OF CARDINALS, CONSISTORIES AND COURTESY VISITS
Following the consistory ceremony Saturday in which the new cardinals were created, the new red hats welcomed family and friends in what are known here as courtesy visits, most of which took place in the Paul VI Hall, with several in the Hall of Blessings in the Apostolic Palace.
The Hall of Blessings or Aula delle Benedizioni is a very grand hall above the atrium of St. Peter’s Basilica – the room behind the five large windows and the central loggia or balcony on the facade of St. Peter’s Basilica.
I have been here many times but the first was the most special. It was March 1961. I was spending an academic year studying French in Fribourg, Switzerland and our spring break was six weeks long, including three in Italy. Our time in Rome included a papal audience with Pope John XXIII who held occasional audiences in the Hall of Blessings. The Paul VI Hall, of course, was only built by John’s successor, Paul, and named for him.
In the atrium of the Paul VI Hall, I met Cardinal McElroy of San Diego who, on Sunday at 5 pm, presided at Mass at St. Patrick’s in Rome, the church for Catholic Americans and English-speaking Catholics. He was joined by American Cardinals Edwin O’Brien, Wilton Gregory, Roger Mahony, Blasé Cupich, Daniel diNardo and Joseph Tobin. Numerous bishops were present as well.
Several of us on the parish council were asked to welcome guests to St. Patrick’s for the Mass, including a very large contingent of Catholics from all parts of California. Of all the cardinals present, the only one I did not know before the weekend was Cardinal McElroy. I have known all of the American cardinals now in Rome for the consistory for many years. (Cardinal McElroy celebrates Mass of Thanksgiving in Rome | Catholic News Agency)
Saturday at the courtesy visits, I had some fascinating encounters with a number of cardinals and I wanted to bring those stories to you today, along with photos. However, recently I’ve had huge problems uploading photos to my laptop and do not know if it is the fault of the laptop or my phone. I’ll bring you that report tomorrow.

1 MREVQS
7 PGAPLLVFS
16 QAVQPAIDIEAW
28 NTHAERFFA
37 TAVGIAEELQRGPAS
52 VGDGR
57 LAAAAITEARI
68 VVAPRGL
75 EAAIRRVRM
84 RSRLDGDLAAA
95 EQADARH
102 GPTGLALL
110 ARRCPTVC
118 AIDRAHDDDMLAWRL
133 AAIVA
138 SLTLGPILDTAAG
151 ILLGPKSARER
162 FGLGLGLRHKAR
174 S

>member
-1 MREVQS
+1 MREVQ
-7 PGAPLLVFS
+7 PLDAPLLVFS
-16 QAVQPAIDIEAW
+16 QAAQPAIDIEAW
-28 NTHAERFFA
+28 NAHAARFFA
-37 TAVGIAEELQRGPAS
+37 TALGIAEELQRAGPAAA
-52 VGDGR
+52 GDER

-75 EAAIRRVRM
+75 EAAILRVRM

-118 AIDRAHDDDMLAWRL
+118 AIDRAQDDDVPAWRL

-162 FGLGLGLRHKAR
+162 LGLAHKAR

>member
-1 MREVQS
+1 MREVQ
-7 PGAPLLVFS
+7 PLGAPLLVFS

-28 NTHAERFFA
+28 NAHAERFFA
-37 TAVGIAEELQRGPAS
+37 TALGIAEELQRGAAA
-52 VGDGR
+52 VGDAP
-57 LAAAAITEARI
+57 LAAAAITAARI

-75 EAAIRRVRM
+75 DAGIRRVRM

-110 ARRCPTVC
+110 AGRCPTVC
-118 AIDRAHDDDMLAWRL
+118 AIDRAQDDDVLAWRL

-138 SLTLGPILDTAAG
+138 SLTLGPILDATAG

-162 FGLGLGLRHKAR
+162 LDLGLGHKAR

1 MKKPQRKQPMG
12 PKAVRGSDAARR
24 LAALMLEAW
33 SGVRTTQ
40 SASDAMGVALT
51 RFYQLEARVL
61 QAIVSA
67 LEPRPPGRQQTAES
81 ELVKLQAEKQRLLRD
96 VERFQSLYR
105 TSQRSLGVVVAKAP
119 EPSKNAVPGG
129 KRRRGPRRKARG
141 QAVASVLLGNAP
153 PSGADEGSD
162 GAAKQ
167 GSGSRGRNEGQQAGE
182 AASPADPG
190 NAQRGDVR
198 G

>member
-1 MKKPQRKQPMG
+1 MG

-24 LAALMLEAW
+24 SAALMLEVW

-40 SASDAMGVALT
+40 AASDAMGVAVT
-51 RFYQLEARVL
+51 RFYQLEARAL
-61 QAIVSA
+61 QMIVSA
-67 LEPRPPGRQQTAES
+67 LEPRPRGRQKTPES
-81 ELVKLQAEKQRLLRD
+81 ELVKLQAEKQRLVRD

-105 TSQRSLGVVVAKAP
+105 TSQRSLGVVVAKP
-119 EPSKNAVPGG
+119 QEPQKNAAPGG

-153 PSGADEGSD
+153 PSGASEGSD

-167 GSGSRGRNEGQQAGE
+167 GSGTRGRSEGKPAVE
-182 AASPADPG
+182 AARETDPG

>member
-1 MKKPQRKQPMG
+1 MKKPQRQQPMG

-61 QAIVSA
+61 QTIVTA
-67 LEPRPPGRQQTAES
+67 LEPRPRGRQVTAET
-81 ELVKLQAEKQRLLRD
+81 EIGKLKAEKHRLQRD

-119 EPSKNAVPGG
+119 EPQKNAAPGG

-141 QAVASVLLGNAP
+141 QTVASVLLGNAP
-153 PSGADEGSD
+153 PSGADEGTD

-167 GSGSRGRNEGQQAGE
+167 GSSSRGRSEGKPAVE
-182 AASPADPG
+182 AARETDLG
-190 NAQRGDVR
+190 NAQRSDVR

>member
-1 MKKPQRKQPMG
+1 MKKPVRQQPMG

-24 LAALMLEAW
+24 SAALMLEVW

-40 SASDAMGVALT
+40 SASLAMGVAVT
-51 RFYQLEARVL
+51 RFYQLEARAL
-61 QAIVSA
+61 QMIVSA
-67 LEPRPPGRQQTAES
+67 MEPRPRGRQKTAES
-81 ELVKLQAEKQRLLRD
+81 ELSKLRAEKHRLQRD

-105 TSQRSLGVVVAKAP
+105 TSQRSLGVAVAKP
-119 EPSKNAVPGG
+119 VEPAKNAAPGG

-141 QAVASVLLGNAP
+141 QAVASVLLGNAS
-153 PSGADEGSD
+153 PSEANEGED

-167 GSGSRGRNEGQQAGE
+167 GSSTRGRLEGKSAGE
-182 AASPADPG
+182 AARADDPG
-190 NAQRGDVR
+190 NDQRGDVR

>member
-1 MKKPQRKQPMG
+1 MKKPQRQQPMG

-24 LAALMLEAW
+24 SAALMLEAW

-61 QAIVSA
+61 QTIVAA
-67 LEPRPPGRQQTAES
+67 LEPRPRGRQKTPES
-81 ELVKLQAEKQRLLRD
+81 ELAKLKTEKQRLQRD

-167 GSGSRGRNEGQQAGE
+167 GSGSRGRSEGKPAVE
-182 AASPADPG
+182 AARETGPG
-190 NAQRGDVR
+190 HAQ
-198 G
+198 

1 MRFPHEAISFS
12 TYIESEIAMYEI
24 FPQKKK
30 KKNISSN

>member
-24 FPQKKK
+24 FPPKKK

THE PAPAL DAY IN L’AQUILA: HOPE AND HUMILITY, RUINS AND RELICS
Sunday, Pope Francis went to L’Aquila in central Italy to preside at Mass and open the Holy Door of Santa Maria di Collemaggio basilica for the 728th edition of the Celestine Pardon, an annual August celebration that dates to Pope Celestine V who is buried in this church. One of the final acts in his 5-month papacy was to issue an edict stating that Popes could resign. And Celestine did so promptly upon publishing this edict in December 1294.
Pope opens Holy Door (EWTN-CNA image Daniel Ibanez)
Forward a bit: 719 years later Benedict XVI resigned, having prayed at Celestine’s tomb in 2009 after the L’Aquila earthquake, leaving his pallium atop the tomb. In some of the most moving moments of his visit to L’Aquila, Francis also prayed for some time Sunday before his predecessor’s tomb.
Earlier at Mass, in his homily, Pope Francis recounted off the cuff how that morning, the helicopter pilot could not land the plane as planned due to fog and that, after circling many times, he “finally found a small opening in the fog” and landed. Remarking on that incident, Francis suggested that even when fog seems to shroud our lives, God will find a hole, an opening.
I found the Holy Father’s homily beautiful but also intriguing (as you will see below), especially his remarks on Pope Celestine’s resigning the papacy, an act that Francis called “one of humility.”
Is that something to think about? If the Pope resigns, is that an act of humility? And if he does not resign?
POPE IN L’AQUILA: “FAITH ILLUMINATES PAIN AND DRIVES EFFORT TO REBUILD”: Pope Francis travelled 100 kilometers to the central Italian city of L’Aquila 13 years after a devastating earthquake killed 309 people, and he encouraged residents to continue rebuilding their lives with faith in God. He kicked off his pastoral visit by meeting civil authorities and families of the victims of the 2009 earthquake, which struck in the middle of the night on April 6, 2009. Around 66,000 people were left homeless and 309 people were killed in the wake of the quake and subsequent tremors. On Sunday, Pope Francis followed in the footsteps of his predecessor, Benedict XVI, who made a visit less than a month after the earthquake, on 28 April 2009. The Pope also visited the ruins of the Cathedral of St. Maximus, which was partially destroyed by the 6.3-magnitude earthquake. (Pope in L’Aquila: ‘Faith illuminates pain and drives effort to rebuild’ – Vatican News
POPE FRANCIS AT MASS: During Mass in the central Italian city of L’Aquila for the occasion of the “Celestinian Pardon,” Pope Francis recalled God’s power to accomplish all things, along with the courageous witness, often misunderstood, of Pope Celestine V who resigned in 1294. Noting that he celebrates Mass on “a special day,” that of “the Celestinian Pardon,” the Holy Father explained that the relics of Pope Celestine V… are preserved in L’Aquila. He said that Pope Celestine “humbled himself,” finding favour with God. “We erroneously remember Celestine V as he ‘who made a great refusal’, according to the expression Dante used in his Divine Comedy. But Celestine V was not a man who said ‘no’, but a man who said ‘yes’.” In fact, the Pope noted, there is no other way to accomplish God’s will, than to assume the strength of the humble. (Pope at Mass in L’Aquila: ‘God can accomplish all things’ – Vatican News)